Ancient ruins of Thira

Authored By Brian

Tuesday was beautiful; we woke up from an amazing nights rest, took high-powered hot showers with a curtain. I wasn’t even sure what the weather was like but already I liked how this day was starting. A room-delivered breakfast to our private terrace looking out on the caldera and clear skies only cemented a perfect morning.

A note about the weather; I fully expected the Mediterranean to be 100 degrees everywhere I went. It certainly was hot in Rome and Madrid but it was never more than about 92. That usually comes with a slight breeze making it more than manageable. The islands have been even nicer; closer to 82 than 92 and non-stop sun. It’s no wonder why people come here for vacation. It also makes me wonder about why the ongoing Olympics have such empty grandstands; the weather here is no hotter than Atlanta or Barcelona.

Back to Santorini where the weather is unequivocally gorgeous.

Tuesday we repeated our ride to Ancient Thira to explore the ruins. The switchbacks of vicious cobblestones made some impression on our butts but the bigger impression was made by the wind once we reached the top. Gusts that must have been upwards of 60-70mph with sustained winds of at least 40 were driving across the mountain. It was more than enough to push you back a couple of steps and let you lean into it. The parking lot was only the start though because we had to hike up the mountain to see the actual ruins while trying to avoid falling off the cliffs.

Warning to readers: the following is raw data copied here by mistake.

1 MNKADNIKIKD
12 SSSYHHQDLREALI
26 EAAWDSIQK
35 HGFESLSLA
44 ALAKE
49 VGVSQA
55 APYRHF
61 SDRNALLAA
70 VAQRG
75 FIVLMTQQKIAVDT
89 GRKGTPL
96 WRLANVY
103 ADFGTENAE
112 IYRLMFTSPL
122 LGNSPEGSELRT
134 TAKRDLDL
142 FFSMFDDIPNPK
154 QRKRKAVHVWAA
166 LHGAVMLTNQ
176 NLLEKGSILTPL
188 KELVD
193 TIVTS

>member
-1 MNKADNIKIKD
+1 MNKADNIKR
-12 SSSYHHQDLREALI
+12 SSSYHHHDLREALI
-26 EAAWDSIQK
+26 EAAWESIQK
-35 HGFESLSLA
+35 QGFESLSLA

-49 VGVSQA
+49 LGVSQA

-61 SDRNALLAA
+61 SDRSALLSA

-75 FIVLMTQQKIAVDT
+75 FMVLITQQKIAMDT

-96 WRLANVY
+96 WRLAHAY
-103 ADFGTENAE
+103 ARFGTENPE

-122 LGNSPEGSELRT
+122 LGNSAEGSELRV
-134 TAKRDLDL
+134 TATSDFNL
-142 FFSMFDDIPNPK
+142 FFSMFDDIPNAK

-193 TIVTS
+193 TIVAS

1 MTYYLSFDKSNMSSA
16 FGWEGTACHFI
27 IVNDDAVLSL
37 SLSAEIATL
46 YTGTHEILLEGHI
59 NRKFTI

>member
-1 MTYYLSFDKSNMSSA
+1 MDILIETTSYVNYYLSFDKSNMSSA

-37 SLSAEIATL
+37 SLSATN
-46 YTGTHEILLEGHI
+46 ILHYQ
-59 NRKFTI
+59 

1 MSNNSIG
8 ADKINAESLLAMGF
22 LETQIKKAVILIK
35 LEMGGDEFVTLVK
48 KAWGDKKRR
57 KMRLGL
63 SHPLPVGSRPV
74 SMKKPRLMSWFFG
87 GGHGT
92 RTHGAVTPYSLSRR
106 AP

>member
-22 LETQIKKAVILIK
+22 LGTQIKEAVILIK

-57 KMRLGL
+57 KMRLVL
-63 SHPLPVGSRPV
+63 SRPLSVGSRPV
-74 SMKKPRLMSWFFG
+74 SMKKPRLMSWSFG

The top of the mountain is the second highest place on the island falling just in the shadow of the higher peak immediately next to it. It’s very rocky and very steep jetting up from the flat island below. Why ancient people would want to haul foodstuffs from the sea below to the top of this mountain is beyond me. But haul it they must have because this was some city. There is an amphitheater, temples to Dionysus and other Greek gods, houses built under and above ground and some very impressive ancient-Greek style marble carvings such as columns and facades for buildings. This wasn’t a podunk people, they seem to have been as advanced as the mainland ancient Greeks.

The peak provides an amazing place to take in the island as you can see both sides of the mountain very easily. The side we came from had beaches and the town of Kamari at the bottom while the other side are more beaches and the town of Piressa. There is no way to get from Kamari to Piressa except to go all the way around the mountain which involves going nearly halfway up the island.

Being up this high had an odd side effect; we could look down on planes landing at the airport in the distance. Airplanes from Thomas Cook and Aegean Air flew quite close to the mountain but were several hundred feet below where we were standing. They looked like toys.

The port of Piraeus in Greece is growing large in the front window of the boat so it’s time to pack up and find a hotel for the night. I have to be sure to write about the rest of Santorini because we saw so many cool things!

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